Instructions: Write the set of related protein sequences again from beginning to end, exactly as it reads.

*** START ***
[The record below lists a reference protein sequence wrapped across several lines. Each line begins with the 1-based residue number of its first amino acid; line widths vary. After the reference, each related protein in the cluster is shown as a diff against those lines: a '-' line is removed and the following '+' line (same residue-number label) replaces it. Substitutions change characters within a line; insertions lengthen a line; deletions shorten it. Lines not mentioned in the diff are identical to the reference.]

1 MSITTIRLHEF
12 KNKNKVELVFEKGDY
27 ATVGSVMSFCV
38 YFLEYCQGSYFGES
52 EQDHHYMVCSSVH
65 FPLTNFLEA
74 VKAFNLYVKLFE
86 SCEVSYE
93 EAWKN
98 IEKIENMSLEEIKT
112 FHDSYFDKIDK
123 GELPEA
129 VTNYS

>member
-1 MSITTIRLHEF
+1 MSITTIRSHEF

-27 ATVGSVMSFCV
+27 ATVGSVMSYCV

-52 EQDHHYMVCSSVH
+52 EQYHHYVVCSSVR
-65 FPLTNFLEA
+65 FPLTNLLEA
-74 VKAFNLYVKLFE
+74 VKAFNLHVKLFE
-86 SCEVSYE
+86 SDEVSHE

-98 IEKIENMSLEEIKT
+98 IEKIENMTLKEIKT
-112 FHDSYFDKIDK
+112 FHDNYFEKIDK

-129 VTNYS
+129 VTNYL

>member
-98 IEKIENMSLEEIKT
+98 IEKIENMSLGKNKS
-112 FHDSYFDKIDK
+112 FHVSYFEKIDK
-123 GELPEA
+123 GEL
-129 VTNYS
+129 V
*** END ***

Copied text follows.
[The record below lists a reference protein sequence wrapped across several lines. Each line begins with the 1-based residue number of its first amino acid; line widths vary. After the reference, each related protein in the cluster is shown as a diff against those lines: a '-' line is removed and the following '+' line (same residue-number label) replaces it. Substitutions change characters within a line; insertions lengthen a line; deletions shorten it. Lines not mentioned in the diff are identical to the reference.]

1 MSITTIRLHEF
12 KNKNKVELVFEKGDY
27 ATVGSVMSFCV
38 YFLEYCQGSYFGES
52 EQDHHYMVCSSVH
65 FPLTNFLEA
74 VKAFNLYVKLFE
86 SCEVSYE
93 EAWKN
98 IEKIENMSLEEIKT
112 FHDSYFDKIDK
123 GELPEA
129 VTNYS

>member
-1 MSITTIRLHEF
+1 MSITTIRSHEF

-27 ATVGSVMSFCV
+27 ATVGSVMSYCV

-52 EQDHHYMVCSSVH
+52 EQYHHYVVCSSVR
-65 FPLTNFLEA
+65 FPLTNLLEA
-74 VKAFNLYVKLFE
+74 VKAFNLHVKLFE
-86 SCEVSYE
+86 SDEVSHE

-98 IEKIENMSLEEIKT
+98 IEKIENMTLKEIKT
-112 FHDSYFDKIDK
+112 FHDNYFEKIDK

-129 VTNYS
+129 VTNYL

>member
-98 IEKIENMSLEEIKT
+98 IEKIENMSLGKNKS
-112 FHDSYFDKIDK
+112 FHVSYFEKIDK
-123 GELPEA
+123 GEL
-129 VTNYS
+129 V